An in-depth interview with The Bengal Post on Writing, The Taj Conspiracy, Historical Fiction and What it Means to Be Indian!
Since the fine print might render reading difficult, below is a transcript of the interview.
1. From a corporate executive to a writer – take us through this journey. Why did you decide to take a break? The shift should have prompted certain changes in your own life because being a writer is so different from being an author! How did you adapt yourself to this sudden change in career path?
Writing waylaid me in early 2001 when after a hectic corporate career that had involved much travel (across marketing, consulting, advertising) I took a sabbatical in Singapore where hubby’s bank had relocated us. With my head in the clouds (blame it on a Sing skyscraper – we were on the 33rd floor) I thought I’d take a shot at a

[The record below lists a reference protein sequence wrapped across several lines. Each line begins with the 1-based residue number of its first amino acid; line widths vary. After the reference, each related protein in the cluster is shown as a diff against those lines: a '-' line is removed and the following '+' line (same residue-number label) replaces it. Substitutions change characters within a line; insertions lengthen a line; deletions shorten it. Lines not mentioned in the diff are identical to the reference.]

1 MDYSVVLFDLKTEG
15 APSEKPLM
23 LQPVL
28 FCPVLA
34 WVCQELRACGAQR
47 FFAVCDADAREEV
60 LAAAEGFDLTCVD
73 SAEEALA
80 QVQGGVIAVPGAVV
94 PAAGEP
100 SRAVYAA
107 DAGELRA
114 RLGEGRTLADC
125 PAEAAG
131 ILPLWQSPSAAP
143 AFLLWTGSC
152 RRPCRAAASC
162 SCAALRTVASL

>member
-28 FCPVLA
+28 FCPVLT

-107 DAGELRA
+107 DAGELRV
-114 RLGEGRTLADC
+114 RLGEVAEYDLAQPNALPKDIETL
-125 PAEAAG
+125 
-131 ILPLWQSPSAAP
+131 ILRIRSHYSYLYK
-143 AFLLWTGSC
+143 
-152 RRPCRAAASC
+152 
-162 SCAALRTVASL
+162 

short story. I had had this vague notion that I’d write but my experience was limited to powerpoint presentations. With a touch of naivete I went about it, wrote one, enjoyed the experience tremendously, followed it with some more, and showed it to some friends who concluded they weren’t bad and, obviously, I was desperate
for I took that as validation and persisted with the writing. Sabbatical went from 6 months to 12 and a short story demanded to be converted to a novel. Being a Punjabi, I don’t do, I overdo – so I decided to persist, gave short shrift to my corporate career and began to tackle the writing of what would take 7 years of my life writing –
The Long Walk Home, which is the first fictional examination of the 20th-century history of Punjab.
2. Your first creative effort led to short stories. Thereafter, you wrote three works of fiction. There is a significant change of genre from one to another. Was it a deliberate attempt at trying something different or did it happen by chance?